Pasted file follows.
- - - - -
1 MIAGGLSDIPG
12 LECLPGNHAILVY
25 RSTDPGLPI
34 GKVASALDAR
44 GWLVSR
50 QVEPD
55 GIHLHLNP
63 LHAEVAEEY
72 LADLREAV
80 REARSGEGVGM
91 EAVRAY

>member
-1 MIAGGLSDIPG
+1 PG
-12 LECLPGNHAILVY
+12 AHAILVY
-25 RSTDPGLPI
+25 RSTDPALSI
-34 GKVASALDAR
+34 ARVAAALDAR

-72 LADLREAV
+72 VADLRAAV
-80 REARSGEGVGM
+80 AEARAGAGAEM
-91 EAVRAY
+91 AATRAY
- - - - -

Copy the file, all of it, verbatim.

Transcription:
1 MIAGGLSDIPG
12 LECLPGNHAILVY
25 RSTDPGLPI
34 GKVASALDAR
44 GWLVSR
50 QVEPD
55 GIHLHLNP
63 LHAEVAEEY
72 LADLREAV
80 REARSGEGVGM
91 EAVRAY

>member
-1 MIAGGLSDIPG
+1 PG
-12 LECLPGNHAILVY
+12 AHAILVY
-25 RSTDPGLPI
+25 RSTDPALSI
-34 GKVASALDAR
+34 ARVAAALDAR

-72 LADLREAV
+72 VADLRAAV
-80 REARSGEGVGM
+80 AEARAGAGAEM
-91 EAVRAY
+91 AATRAY